438460 Visulization of Transport Dynamics in Complex Fluids

Sunday, November 8, 2015
Exhibit Hall 1 (Salt Palace Convention Center)
Hadi Mohammadigoushki, Chemical Engineering, UC Berkeley, Berkeley, CA

2nd year Post-doctoral Fellow:

Research Interests:

Complex fluids are ubiquitous in nature and the industry.  Interesting behaviors arise from these fluids in ways that are difficult to predict directly from their single constituents. This sometimes makes complex fluids useful in some processes that simple materials cannot be used for. It is clear that the complex nature of these fluids is directly connected to their microstructure . Moreover, experimental observations of transport processes in these systems help to elucidate the microscopic nature of their complex behavior. This in turn enables us to tailor the properties of complex fluids for a specific target function.  For example, visualization of flow of liquid foams in simple geometries reveals how the interaction between microscopic constituents (i.e. bubbles) affect the macroscopic behavior of material. In another example, simple visualization of the transport of a solid object in a shear banding polymeric fluid reveals how strong and/or flexible the polymer chains are. 

Proposals: NSERC Discovery Grant, Canadian Foundation for Innovation, National Science Foundation and American Chemical Society-Petroleum Research Fund.

Postdoctoral Project: "Instability of Shear Banding Fluids in Taylor-Couette Geometry"

Under supervision of Susan J. Muller , Chemical and Biomolecular Engineering, University of California, Berkeley.

PhD Dissertation: "Dynamics and Rheology of Sheared Liquid Foams".

Under supervision of James J. Feng, Chemical and Biological Engineering, University of British Columbia.

Research Experience:

Over the past few years, I have been investigating few projects from both engineering and scientific perspectives. I have been formally trained as chemical engineer with specialty in transport processes in complex systems such as Liquid foams, Viscoelastic, and shear banding fluids. My approach to tackle these pressing problems is mostly through experimentation. Moreover, I have extended my knowledge and expertise by collaborating with multi-disciplinary team of engineers and scientists at UBC and UC Berkeley on couple of transport projects in micro-fluidic devices. As a result of my training and collaborations, I have been proficient in designing, and developing new methods to study the complex behavior and gained a deep understanding of the physics of these systems by directly visualizing their transport process. This in turn greatly helped illuminating the nature of the complex interactions between microscopic elements of these materials which serves as a crucial step to design a smart material or process.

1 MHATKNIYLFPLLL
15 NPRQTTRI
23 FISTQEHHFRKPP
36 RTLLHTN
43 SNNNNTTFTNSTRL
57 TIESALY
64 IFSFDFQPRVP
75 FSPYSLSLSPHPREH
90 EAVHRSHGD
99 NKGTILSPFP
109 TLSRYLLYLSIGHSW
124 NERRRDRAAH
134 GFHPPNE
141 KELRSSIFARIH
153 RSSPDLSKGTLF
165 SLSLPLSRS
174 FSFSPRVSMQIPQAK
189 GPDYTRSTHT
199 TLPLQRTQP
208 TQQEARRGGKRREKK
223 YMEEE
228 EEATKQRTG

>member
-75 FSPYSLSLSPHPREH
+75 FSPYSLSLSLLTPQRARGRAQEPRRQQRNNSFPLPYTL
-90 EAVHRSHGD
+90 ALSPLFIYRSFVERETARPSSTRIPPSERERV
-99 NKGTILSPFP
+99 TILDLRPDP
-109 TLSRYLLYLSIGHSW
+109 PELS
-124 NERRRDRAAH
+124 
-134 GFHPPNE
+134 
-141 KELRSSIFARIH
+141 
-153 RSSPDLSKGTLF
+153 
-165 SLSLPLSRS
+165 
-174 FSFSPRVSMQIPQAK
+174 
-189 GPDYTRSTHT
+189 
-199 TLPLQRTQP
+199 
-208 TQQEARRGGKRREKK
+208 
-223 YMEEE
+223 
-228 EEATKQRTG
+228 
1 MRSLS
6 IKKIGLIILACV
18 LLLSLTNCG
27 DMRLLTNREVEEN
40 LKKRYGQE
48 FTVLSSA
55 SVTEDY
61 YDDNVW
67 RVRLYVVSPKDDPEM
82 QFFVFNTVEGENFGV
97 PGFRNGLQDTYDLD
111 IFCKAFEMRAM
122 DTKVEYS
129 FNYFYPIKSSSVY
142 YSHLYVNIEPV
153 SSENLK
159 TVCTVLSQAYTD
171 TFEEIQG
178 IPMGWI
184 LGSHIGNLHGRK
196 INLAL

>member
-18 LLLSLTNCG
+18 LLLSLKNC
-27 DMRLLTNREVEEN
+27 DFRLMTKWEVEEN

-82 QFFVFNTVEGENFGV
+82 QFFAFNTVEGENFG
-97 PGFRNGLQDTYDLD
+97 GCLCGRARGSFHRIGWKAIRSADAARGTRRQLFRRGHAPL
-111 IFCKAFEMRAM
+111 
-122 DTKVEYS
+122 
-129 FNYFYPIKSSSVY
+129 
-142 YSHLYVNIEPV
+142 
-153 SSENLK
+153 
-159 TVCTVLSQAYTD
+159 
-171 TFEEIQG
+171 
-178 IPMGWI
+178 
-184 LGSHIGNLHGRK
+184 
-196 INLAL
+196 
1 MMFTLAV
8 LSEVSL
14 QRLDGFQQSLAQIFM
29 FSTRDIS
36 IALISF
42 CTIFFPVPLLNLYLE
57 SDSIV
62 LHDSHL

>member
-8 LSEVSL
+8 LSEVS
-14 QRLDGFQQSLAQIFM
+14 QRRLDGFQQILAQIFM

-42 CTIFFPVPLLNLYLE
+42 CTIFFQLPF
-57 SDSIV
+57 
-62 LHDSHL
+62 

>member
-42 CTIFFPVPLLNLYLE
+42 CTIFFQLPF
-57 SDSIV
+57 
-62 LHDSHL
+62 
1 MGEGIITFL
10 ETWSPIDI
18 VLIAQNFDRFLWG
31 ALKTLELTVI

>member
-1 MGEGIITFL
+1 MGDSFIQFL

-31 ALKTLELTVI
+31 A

Teaching Experience:

Teaching is an important component of the academic profession. I strongly believe that teaching and research go hand-in-hand. I am committed to the teaching as evidenced from my teaching experiences. I have been teaching assistant for multiple courses in Faculty of Applied Science at University of British Columbia and often taught the course materials as guest instructor. I have instructed undergraduate students in variety of chemical engineering courses such as, Transport Phenomena, Thermodynamics and also in Numerical Computations for Engineering and Science. In addition, I have supervised two senior undergraduate students at UC Berkeley for their projects. My main interest lies in teaching of transport phenomena that includes heat, mass and momentum transfer as well as Thermodynamics. I am well experienced in teaching thermo-fluids for undergraduate students. During my teaching experience at UBC, I realized that teaching is very rewarding to me. This led me to take an intense teaching course offered by learning and education centre at UBC. In this course, I was instructed by well known world class teachers on several teaching techniques. Those techniques were adapted to scientific courses at the university level, and at the end of program I was issued a teaching certificate from UBC teaching and learning centre.

Vision for Future direction:

As a faculty member, I would like to continue applying my experimentations and analytical skills in studying the complex fluids that are applicable in areas from biotechnology to food, and oil-gas industries. My overall approach is to make the investigation of these systems more tractable by using simple and well-developed devices.  This will be accomplished by fabricating simple devices and incorporating several techniques such as, particle image velocimetry, and viscometry in experiments. I would also like to continue collaborating with scientist from all other related fields which will at the end, bring a solid and concrete understanding of the nature of the complex behavior.

Selected Publications and Submissions:

  • Mohammadigoushki, H., and Muller, S. J., " Interface dynamics in a wormlike micellar fluid sheared in a Taylor-Couette cell: A study on interface travel " Submitted to Soft Matter, (2015).
  • Mohammadigoushki, H., and Feng, J. J., "Temporal evolution of microstructure and rheology of sheared two-dimensional foam" J. Non-Newtonian Fluid Mech. 223, 1-8 (2015).
  • Mohammadigoushki, H., Yue, P. and Feng, J. J., "Bubble migration in two-dimensional foam sheared in a wide-gap Couette device: effects of non-Newtonian rheology".  J. Rheol. 58, 1809-1827 (2014).
  • Mohammadigoushki, H and Feng, J. J., "Size segregation in sheared two-dimensional polydisperse  foam." Langmuir 29, 1370-1378 (2013).
  • Mohammadigoushki, H. & Feng, J. J., "Size-differentiated lateral migration of bubbles in Couette flow of two-dimensional foam". Phys. Rev. Lett. 109, 084502 (2012).

Extended Abstract: File Not Uploaded